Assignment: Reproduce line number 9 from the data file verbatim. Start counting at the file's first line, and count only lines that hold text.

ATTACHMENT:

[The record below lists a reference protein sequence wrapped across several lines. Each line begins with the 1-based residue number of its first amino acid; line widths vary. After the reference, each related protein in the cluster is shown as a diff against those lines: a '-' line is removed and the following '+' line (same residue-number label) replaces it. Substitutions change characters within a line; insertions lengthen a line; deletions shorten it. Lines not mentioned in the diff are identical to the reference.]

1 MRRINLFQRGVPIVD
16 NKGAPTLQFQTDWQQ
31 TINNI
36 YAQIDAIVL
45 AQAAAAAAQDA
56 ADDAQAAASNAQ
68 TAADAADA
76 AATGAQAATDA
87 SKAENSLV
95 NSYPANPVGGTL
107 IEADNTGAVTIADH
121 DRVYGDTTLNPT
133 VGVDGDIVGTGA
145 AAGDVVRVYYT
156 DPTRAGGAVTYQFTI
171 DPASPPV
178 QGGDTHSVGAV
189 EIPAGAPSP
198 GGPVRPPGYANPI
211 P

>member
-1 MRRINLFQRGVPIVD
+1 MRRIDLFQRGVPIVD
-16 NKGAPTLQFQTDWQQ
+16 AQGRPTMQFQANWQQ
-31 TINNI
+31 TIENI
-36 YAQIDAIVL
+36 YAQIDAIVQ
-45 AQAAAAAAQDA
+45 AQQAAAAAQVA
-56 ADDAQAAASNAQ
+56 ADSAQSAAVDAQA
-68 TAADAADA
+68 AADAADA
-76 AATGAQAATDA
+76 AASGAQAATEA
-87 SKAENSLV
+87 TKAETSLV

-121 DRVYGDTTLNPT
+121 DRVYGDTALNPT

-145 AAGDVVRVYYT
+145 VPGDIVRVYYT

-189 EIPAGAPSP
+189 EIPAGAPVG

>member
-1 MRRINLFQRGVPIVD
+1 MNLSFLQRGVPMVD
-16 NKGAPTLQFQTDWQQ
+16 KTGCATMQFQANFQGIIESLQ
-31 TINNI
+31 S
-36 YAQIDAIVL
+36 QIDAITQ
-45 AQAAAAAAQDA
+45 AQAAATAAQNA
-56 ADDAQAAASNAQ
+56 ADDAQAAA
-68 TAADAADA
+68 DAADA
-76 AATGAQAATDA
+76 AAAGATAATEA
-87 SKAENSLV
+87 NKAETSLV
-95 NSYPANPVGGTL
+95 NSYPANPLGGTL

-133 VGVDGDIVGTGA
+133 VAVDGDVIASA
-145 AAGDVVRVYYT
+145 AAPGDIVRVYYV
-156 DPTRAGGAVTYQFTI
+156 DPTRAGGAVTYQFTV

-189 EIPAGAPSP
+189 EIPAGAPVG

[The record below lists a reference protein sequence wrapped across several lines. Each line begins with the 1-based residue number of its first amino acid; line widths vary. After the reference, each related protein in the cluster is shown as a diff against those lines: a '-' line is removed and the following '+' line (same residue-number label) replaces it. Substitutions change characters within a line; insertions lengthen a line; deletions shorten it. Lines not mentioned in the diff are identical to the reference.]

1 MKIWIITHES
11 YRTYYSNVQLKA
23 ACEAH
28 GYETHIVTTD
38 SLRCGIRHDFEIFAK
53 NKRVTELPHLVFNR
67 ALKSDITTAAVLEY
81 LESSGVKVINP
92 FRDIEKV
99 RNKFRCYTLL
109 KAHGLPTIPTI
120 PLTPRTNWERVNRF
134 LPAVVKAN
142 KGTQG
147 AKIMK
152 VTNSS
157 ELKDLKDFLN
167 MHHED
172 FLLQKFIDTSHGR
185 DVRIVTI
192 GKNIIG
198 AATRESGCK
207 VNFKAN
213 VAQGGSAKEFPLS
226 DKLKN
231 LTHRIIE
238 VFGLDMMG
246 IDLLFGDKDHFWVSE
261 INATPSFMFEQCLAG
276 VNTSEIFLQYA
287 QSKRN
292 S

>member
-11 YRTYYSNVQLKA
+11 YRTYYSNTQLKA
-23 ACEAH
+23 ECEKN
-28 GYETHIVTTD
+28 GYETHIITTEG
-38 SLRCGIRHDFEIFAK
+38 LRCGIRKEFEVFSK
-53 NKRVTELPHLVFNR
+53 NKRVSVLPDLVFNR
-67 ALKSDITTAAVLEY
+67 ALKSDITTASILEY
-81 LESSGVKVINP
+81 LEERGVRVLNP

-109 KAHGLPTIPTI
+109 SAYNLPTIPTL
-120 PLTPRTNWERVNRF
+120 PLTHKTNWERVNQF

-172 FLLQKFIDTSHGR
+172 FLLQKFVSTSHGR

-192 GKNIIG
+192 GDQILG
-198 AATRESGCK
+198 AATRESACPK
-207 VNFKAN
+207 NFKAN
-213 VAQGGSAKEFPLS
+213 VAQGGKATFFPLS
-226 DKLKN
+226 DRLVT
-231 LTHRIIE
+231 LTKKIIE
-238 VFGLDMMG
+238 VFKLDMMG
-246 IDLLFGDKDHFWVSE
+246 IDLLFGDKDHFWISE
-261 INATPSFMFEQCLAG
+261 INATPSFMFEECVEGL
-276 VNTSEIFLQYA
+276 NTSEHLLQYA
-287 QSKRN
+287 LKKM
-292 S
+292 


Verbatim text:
76 AATGAQAATDA